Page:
Forgiveness and Its Impact

On the cusp of the Jewish New Year of 5782 is Elul, a month devoted to reckoning with the past year. This is a time for self-reflection, recognizing any unintentional harm we may have caused in the past year. It’s a period to sincerely reconcile with others, make amends, and humbly ask for forgiveness.

When one person wrongs another, the latter should not remain silent and despise him, as stated in Samuel 2: 13:22.

“And Absalom never said a word to Amnon, either good or bad; he hated Amnon because he had disgraced his sister Tamar.” Rather, he is commanded to make the matter known and ask him, “Why did you do this to me?” “Why did you wrong me regarding that matter?”.

If you feel hurt, take the first step to talk to the person who might have upset you. They might not know they’ve hurt you, or there could be a misunderstanding. It’s your job to start the conversation and create a chance for reconciliation.

Additionally, it would be best if you tried to reconcile three times. This applies to the family, too, as those closest to us may more likely cause offence and respond with withdrawal, hurt, silence, or anger, like in the example of Absalom and Amnon. *1

Rabbi Avraham Danzig *2 asserted that causing harm to another person violates God’s law, and forgiveness is only granted upon seeking it first. Thus, one is not ignored in the heavenly court until he has done the work on earth.

Regarding this sentiment, Rabbi Yehezkel Levenshtein *3 adds, “God shifts from the Throne of Judgment to the Throne of Mercy only when he observes us actively pursuing reconciliation and forgiving one another.”

The Synagogue Service of Rosh Hashanah

The service during Rosh Hashanah synagogue provides a profound opportunity for individuals to seek forgiveness from God, hoping for blessings in the new year. Acknowledging that the control over life, death, prayers, and punishments lies in the hands of Heaven, the essence of forgiveness is contingent upon engaging in Elul’s reflective work and addressing interpersonal conflicts.

The structure of our holiday prayer service on Rosh Hashanah unfolds in three distinctive sections: Malchuyot, Zichronot, and Shofarot.

Malchuyot (Sovereignty) – Jews simplify their approach to divine connection by focusing on one overarching Heavenly Deity, encompassing all aspects of life. Malchuyot symbolizes this celestial sovereignty, expressed through our prayers as a coronation of the “Sovereign Over All.” Judaism’s unique concept emphasizes that life’s ups and downs come from a benevolent God, encouraging us to practice love and kindness towards each other.

Zichronot (Remembrances) – We acknowledge God’s ongoing role in our lives, recognizing that while direct divine prophecy is no longer experienced as in ancient times, we trust that God remembers us today, just as in the past. Although God may be unseen, our awareness of God should never waver.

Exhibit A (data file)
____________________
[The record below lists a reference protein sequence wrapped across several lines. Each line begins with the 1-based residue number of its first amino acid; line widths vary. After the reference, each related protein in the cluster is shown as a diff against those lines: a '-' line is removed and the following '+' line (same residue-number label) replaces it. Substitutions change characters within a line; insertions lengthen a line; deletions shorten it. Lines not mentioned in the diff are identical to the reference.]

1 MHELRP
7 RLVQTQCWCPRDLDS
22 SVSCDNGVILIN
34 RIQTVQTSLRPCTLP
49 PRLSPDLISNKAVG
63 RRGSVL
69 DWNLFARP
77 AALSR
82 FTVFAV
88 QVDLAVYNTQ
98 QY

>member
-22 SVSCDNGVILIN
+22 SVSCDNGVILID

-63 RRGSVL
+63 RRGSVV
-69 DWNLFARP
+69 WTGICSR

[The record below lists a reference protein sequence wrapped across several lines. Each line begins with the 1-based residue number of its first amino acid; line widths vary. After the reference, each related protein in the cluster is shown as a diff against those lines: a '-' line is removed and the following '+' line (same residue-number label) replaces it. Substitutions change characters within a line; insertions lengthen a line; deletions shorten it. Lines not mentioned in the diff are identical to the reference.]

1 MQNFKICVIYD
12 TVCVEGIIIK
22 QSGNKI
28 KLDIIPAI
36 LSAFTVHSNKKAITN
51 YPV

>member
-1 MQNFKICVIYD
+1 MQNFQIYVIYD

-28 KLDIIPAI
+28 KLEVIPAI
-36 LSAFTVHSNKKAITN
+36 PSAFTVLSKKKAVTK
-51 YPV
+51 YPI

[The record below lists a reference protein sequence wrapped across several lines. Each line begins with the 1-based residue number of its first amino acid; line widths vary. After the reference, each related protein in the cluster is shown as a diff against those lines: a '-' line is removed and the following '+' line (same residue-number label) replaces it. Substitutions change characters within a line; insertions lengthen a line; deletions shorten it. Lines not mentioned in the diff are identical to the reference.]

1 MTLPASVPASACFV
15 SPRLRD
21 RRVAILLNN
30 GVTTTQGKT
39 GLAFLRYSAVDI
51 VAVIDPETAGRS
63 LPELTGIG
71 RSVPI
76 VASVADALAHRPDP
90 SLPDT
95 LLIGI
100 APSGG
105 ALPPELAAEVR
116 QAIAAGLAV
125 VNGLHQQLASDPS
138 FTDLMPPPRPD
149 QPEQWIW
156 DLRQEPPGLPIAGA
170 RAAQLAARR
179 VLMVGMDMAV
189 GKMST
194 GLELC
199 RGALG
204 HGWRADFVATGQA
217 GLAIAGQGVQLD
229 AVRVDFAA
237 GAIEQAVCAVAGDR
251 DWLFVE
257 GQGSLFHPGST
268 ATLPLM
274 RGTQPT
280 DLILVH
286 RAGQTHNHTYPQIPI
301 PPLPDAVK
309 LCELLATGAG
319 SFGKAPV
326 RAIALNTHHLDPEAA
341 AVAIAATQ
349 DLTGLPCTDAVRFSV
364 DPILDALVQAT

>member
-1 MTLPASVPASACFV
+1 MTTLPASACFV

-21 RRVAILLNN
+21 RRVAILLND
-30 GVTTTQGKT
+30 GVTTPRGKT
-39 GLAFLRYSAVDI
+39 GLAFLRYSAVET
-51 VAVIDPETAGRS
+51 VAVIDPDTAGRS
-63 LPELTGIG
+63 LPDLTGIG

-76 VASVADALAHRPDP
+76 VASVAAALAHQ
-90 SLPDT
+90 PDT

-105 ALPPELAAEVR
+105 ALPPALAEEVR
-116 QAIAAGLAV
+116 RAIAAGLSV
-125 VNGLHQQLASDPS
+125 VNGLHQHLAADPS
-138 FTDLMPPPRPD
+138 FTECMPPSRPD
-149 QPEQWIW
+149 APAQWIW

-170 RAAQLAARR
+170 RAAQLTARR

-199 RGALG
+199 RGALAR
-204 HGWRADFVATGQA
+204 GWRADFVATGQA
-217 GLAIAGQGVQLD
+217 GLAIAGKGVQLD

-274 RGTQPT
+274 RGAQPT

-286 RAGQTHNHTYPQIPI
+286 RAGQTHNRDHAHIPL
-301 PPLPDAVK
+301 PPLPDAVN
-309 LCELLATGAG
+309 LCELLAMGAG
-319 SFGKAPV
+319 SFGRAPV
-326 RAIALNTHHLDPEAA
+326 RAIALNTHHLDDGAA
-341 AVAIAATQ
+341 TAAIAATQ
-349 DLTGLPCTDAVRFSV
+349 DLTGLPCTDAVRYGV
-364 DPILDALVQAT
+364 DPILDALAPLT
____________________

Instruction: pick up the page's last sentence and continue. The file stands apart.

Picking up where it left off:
Shofarot (Revelation) looks toward our collective future. In Judaism, the revelation of G-d to Moses on Mount Sinai was not a conclusive endpoint but an ongoing process. Each day, G-d’s revelation persists, emphasizing the brilliance and resilience of our tradition. Generation after generation, we bear the responsibility to reinterpret and internalize these sacred teachings. As expressed in Deuteronomy 30:12, “lo bashamayim hee” – “It is not in heaven,” underscoring that the holy words of our ancient texts are meant to be continually understood and applied here on earth.

Here’s Rabbi Yair Silverman from Moed in Zichron Yaakov, Israel, sharing insightful thoughts on malchuyot, zichronot, and shofarot and connecting them to our current situation.

 

Our prayers beseech God to move from the seat of Strict Judgement – Din – to the Seat of Rachamim – mercy.

Please, G-d, grant us life, health and prosperity.
“Teshuva, Tefila, Tzedaka, maavirin et roah hagzera”
Teshuva, returning to our core self and God
Tefila, through words of prayer and
Tzedaka, giving and sharing freely with our fellow man

Maavirin et roah hagzera – have the power to sweeten the harshness of G-d’s decree. *5

Shana tova ve metuka, Hebrew, for wishing you a sweet year to come.

 

Footnotes:

  1. Maimonides, Mishne Torah, Hilchot De’ot
  2. Rabbi Avraham Danzig, Wikipedia
  3. Rabbi Yehezkel Levenshtein, Wikipedia
  4. Structure of our prayer service on Rosh Hashanah, Malchuyot, Zichronot and Shofrot, My Jewish learning www.myjewishlearning.com
  5. Teshuva, Tefila and Tzedaka, Ten Days of Teshuvah, quoted in Torah Studies: a Parsha anthology by Rabbi Menachem M. Schneerson adapted by Rabbi Jonathan Sacks, Kehot Publication Society, Brooklyn, New York, pp.334-337.

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